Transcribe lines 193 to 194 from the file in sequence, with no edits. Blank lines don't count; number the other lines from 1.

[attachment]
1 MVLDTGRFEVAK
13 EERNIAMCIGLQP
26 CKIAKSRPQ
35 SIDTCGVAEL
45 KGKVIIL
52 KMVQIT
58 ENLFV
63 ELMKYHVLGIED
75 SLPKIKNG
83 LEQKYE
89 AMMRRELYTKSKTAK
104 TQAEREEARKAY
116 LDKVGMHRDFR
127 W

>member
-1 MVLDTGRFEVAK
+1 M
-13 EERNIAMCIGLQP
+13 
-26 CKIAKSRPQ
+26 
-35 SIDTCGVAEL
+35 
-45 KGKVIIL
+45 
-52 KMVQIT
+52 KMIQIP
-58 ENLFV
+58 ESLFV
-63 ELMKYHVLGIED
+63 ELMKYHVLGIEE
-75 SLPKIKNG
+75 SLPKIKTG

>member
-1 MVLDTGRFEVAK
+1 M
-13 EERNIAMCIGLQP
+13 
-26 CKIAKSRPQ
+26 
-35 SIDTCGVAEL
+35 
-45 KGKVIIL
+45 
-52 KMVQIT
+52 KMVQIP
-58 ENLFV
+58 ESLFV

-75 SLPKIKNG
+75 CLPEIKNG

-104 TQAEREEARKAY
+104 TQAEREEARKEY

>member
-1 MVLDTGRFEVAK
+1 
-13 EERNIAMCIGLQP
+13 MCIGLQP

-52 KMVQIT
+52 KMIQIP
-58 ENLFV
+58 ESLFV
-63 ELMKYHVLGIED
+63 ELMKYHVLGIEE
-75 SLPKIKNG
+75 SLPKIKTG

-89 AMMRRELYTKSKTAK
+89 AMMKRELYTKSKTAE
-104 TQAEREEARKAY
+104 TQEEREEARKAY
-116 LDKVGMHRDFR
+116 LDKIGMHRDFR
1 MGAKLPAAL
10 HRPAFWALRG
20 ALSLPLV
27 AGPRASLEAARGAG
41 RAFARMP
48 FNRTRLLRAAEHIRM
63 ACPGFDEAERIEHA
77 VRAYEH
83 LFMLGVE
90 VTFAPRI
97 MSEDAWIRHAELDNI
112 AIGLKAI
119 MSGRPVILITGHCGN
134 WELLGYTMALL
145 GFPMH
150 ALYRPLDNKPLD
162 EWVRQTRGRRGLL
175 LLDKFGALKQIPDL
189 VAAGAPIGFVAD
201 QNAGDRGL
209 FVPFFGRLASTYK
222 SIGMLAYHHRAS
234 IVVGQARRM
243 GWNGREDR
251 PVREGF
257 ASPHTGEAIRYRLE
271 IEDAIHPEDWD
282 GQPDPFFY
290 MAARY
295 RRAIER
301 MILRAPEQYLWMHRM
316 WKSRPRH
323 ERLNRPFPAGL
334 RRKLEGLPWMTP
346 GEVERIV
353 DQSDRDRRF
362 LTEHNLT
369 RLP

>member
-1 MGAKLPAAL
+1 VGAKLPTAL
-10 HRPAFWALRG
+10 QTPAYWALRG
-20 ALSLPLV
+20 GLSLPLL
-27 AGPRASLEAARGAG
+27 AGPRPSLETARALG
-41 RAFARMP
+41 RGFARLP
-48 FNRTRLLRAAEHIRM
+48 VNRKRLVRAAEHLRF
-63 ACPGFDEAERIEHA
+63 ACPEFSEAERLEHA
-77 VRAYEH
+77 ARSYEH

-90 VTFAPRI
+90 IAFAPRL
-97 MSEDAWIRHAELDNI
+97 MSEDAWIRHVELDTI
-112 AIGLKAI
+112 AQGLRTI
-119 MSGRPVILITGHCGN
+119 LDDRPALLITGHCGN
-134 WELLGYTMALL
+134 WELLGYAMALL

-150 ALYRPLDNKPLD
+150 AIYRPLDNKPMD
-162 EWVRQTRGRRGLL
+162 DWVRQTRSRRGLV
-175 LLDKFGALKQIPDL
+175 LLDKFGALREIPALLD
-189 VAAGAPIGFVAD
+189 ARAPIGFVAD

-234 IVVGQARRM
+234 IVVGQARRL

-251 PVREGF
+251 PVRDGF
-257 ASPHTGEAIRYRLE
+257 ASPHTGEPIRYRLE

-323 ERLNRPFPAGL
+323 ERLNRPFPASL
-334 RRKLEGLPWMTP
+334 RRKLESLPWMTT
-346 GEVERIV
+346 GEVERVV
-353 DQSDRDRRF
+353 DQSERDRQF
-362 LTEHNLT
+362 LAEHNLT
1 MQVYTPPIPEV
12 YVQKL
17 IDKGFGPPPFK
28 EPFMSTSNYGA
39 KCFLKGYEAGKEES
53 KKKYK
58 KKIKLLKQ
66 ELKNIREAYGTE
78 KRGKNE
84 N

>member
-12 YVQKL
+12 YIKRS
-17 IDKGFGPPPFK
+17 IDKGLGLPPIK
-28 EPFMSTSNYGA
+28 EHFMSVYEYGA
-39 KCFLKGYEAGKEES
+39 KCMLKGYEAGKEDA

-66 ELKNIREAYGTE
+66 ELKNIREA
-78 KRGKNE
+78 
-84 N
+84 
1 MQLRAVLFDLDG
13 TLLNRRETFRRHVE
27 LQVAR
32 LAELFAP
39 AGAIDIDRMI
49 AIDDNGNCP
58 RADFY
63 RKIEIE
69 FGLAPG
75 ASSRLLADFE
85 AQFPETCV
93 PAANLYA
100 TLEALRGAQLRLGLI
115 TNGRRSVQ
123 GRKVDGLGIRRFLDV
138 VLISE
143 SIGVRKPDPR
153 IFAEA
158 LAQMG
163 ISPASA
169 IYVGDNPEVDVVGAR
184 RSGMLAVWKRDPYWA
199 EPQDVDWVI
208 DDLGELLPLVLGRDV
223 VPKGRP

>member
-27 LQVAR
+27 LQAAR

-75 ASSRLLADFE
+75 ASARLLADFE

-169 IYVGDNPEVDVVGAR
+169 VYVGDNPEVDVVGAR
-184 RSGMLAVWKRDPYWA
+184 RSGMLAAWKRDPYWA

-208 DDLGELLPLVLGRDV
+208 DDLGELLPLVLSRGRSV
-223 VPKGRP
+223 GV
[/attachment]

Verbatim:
63 RKIEIE
69 FGLAPG